Kevin Okaro, a male nasopharyngeal carcinoma survivor, is proud that he is a living testimony of one of those who has lived on to tell his story and motivate others to survive.

“We have partnered with the Kisumu County government and other well-wishers to create awareness on breast cancer, cervical cancer, prostate cancer and other co-related diseases, through sensitization and counselling,” the JOORTH Cancer Patients Support Group Chairman says.

The over 70 members of the support group meet at JOORTH every Friday to share personal experiences and forge a united front to combat the disease, Okaro explains. Through the network, they also plan to venture into income-generating activities to cushion members from high costs of transport and medication.

Lucy Amol, one of the only two Oncologists at the unit, says smoking and environmental pollution are some of the leading causes of breast cancer in the area.

To reduce prevalence of the disease, Amol roots for early screening so that treatment is started early enough to save the patients’ lives. Most of the cases handled at the facility, she adds, are between the ages of 22-80 for both men and women. She encourages women to check their breasts regularly and go for screening whenever they notice any lumps.

The hospital, she says, has partnered with Non-Governmental Organisations (NGO’s) and Community Based Organisations (CBO’s) to create awareness on breast cancer to help lower the prevalence.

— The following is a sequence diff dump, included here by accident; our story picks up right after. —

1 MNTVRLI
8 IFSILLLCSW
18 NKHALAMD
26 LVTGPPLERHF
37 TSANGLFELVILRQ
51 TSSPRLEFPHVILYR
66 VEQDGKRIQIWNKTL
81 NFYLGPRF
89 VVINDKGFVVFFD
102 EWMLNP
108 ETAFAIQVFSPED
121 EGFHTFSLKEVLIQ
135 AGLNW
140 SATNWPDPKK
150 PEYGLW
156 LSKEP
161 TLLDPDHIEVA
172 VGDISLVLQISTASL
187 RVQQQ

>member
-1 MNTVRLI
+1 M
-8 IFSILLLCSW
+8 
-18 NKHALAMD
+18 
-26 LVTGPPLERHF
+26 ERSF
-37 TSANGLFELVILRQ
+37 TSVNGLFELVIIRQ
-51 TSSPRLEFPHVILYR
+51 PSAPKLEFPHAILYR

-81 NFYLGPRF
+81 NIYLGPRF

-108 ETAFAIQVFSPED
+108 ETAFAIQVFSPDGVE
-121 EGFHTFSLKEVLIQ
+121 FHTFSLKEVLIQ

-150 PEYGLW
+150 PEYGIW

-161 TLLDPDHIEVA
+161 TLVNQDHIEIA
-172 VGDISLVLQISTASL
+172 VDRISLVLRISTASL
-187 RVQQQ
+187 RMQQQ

The County government of Kisumu with support from the National Treasury and development partners, she adds, has embarked on construction of another Palliative Care Centre at Chulaimbo Hospital to reduce the workload at the JOORTH unit.

Jaramogi Oginga Odinga Teaching and Referral Hospital (JOORTH) Cancer Patients Support Group Chairman Kevin Okaro (in black shirt) during a meeting with some of the members at the palliative care unit in Kisumu

Through collaboration with the International Cancer Institute (ICI), she says many patients have benefited from free screening, surgeries, radiotherapy and chemotherapy.

The National Health Insurance Scheme (NHIF), she says, is beneficial as it has cushioned patients from the high cost of treatment. The County government of Kisumu’s Marwa Health Insurance Scheme, she adds, has also come in handy to assist patients.

Dr Angela McLigeyo, an oncologist based at the Fairmont Hospital, Kisumu, says with only four cancer specialists in the area there was a need for residents to exercise regularly, reduce alcohol consumption and smoking to keep the disease at bay. With scanty information on the statistical data of breast cancer patients within Kisumu County, residents are called upon to keenly check on their lifestyles.

It is hoped that the construction of a Sh6.5 billion Victoria Hospital and Cancer Centre in Milimani Estate, by the Kisumu County Government, will go a long way in providing affordable medical services to cancer patients using the NHIF cover as well as further supplement what is being offered at JOORTH.